Blazing a freedom-of-religion trail that other U.S. governors would do well to follow, Florida’s Gov. Ron DeSantis has signed a bill requiring at least one minute of silence in public schools at the start of each day for children to pray or just meditate.
HB 529, the “Moment of Silence in Public Schools” bill, was signed into law June 14 and requires public-school principals to direct first-period teachers to conduct a moment of silence, according to WFLA.com.
“It’s something that’s important to be able to provide each student the ability, every day, to be able to reflect and to be able to pray as they see fit,” DeSantis explained. “The idea that you can just push God out of every institution, and be successful — I’m sorry, our founding fathers did not believe that.”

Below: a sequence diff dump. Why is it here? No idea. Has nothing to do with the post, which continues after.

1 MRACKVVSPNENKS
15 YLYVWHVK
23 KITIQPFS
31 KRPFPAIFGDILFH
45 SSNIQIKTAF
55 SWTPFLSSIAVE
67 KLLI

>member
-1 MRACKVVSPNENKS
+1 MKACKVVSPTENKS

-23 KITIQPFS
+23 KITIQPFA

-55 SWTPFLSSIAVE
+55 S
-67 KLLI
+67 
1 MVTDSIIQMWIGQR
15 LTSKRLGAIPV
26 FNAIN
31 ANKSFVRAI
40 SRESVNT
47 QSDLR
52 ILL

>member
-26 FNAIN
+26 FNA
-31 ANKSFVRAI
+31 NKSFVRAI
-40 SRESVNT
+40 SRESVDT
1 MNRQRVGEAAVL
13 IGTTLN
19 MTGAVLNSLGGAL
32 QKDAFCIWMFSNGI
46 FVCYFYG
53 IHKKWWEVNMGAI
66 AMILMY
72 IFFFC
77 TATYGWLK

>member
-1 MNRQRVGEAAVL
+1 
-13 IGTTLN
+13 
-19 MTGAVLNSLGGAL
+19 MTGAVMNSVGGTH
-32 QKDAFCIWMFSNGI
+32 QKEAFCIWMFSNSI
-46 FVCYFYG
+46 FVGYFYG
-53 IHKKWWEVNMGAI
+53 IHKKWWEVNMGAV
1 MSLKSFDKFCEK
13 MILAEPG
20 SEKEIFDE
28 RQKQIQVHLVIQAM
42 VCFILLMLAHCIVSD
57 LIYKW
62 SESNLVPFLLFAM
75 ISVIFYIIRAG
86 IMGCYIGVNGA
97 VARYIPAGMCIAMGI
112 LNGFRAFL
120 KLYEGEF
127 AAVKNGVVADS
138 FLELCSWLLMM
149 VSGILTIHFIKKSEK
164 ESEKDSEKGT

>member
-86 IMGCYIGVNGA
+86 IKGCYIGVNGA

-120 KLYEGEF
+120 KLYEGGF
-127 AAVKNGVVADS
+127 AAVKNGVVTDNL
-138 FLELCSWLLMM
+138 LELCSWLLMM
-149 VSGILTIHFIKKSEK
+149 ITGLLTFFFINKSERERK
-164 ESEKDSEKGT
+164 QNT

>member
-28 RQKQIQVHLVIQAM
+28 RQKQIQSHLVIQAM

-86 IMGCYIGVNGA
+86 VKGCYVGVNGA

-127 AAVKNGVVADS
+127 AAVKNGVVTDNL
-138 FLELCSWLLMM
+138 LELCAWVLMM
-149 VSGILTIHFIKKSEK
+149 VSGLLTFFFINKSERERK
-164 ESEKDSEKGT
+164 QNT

The governor specifically pointed out that the measure is for protecting religious liberty.
The law covers all grades in public school classrooms and bars teachers from suggesting to students what they should reflect on. It takes effect on July 1.
Opponents said the measure promotes prayer in school, as if that is something dangerous or unhealthy. State Sen. Lori Berman (D) of Palm Beach actually questioned if students could pull out rosary beads, make the sign of the cross or use a prayer rug and asked if that would make some students uncomfortable. State Sen. Jason Pizzo (D) of Miami-Dade supported the legislation, however, saying students won’t be required to pray.
The law makes Florida one of at least 15 states with mandatory moments of silence at public schools.